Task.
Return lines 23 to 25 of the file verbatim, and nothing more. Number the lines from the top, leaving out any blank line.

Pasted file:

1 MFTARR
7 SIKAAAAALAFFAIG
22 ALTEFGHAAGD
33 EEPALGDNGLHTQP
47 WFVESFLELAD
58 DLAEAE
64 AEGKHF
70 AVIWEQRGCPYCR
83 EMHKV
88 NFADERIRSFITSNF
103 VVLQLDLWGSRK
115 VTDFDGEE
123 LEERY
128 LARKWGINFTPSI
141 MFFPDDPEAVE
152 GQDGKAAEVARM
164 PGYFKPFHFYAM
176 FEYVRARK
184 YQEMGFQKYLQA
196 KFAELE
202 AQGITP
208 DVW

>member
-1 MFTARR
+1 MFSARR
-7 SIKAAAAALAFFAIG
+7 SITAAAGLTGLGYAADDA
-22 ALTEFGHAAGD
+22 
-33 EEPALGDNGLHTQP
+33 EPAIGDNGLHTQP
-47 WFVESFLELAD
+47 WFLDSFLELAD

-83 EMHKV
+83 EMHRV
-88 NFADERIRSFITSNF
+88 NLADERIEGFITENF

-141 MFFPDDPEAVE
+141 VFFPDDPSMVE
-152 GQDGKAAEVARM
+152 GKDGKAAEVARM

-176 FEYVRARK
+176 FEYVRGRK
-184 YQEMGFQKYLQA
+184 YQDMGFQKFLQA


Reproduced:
>member
-1 MFTARR
+1 MFSARR